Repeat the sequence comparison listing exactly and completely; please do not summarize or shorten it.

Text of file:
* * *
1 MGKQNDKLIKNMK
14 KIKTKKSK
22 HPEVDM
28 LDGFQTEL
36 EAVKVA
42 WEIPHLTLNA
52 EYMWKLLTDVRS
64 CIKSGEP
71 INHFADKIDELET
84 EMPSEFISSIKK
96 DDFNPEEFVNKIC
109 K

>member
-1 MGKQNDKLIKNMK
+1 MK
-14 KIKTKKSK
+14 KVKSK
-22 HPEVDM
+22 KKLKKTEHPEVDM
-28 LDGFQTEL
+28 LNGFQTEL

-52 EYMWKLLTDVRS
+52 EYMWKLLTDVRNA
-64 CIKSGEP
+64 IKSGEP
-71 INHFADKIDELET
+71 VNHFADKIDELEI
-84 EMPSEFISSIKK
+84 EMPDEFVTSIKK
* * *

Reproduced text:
1 MGKQNDKLIKNMK
14 KIKTKKSK
22 HPEVDM
28 LDGFQTEL
36 EAVKVA
42 WEIPHLTLNA
52 EYMWKLLTDVRS
64 CIKSGEP
71 INHFADKIDELET
84 EMPSEFISSIKK
96 DDFNPEEFVNKIC
109 K

>member
-1 MGKQNDKLIKNMK
+1 MK
-14 KIKTKKSK
+14 KVKSK
-22 HPEVDM
+22 KKLKKTEHPEVDM
-28 LDGFQTEL
+28 LNGFQTEL

-52 EYMWKLLTDVRS
+52 EYMWKLLTDVRNA
-64 CIKSGEP
+64 IKSGEP
-71 INHFADKIDELET
+71 VNHFADKIDELEI
-84 EMPSEFISSIKK
+84 EMPDEFVTSIKK